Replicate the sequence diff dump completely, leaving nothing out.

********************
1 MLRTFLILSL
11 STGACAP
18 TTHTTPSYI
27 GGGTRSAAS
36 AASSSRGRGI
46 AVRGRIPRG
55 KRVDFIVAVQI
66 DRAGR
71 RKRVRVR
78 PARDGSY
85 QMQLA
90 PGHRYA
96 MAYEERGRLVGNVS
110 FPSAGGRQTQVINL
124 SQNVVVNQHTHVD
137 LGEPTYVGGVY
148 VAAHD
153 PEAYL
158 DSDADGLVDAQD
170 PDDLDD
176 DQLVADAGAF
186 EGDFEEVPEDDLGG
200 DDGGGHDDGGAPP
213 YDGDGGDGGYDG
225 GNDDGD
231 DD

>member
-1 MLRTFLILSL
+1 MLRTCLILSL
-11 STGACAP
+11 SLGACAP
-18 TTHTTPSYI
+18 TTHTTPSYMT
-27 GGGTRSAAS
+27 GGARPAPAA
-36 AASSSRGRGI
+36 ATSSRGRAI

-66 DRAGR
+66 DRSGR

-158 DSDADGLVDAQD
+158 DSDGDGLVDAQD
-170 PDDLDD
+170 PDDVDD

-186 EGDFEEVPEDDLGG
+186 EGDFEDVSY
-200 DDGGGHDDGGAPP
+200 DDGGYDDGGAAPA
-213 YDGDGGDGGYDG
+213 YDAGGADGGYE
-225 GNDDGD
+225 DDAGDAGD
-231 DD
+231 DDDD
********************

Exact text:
1 MLRTFLILSL
11 STGACAP
18 TTHTTPSYI
27 GGGTRSAAS
36 AASSSRGRGI
46 AVRGRIPRG
55 KRVDFIVAVQI
66 DRAGR
71 RKRVRVR
78 PARDGSY
85 QMQLA
90 PGHRYA
96 MAYEERGRLVGNVS
110 FPSAGGRQTQVINL
124 SQNVVVNQHTHVD
137 LGEPTYVGGVY
148 VAAHD
153 PEAYL
158 DSDADGLVDAQD
170 PDDLDD
176 DQLVADAGAF
186 EGDFEEVPEDDLGG
200 DDGGGHDDGGAPP
213 YDGDGGDGGYDG
225 GNDDGD
231 DD

>member
-1 MLRTFLILSL
+1 MLRTCLILSL
-11 STGACAP
+11 SLGACAP
-18 TTHTTPSYI
+18 TTHTTPSYMT
-27 GGGTRSAAS
+27 GGARPAPAA
-36 AASSSRGRGI
+36 ATSSRGRAI

-66 DRAGR
+66 DRSGR

-158 DSDADGLVDAQD
+158 DSDGDGLVDAQD
-170 PDDLDD
+170 PDDVDD

-186 EGDFEEVPEDDLGG
+186 EGDFEDVSY
-200 DDGGGHDDGGAPP
+200 DDGGYDDGGAAPA
-213 YDGDGGDGGYDG
+213 YDAGGADGGYE
-225 GNDDGD
+225 DDAGDAGD
-231 DD
+231 DDDD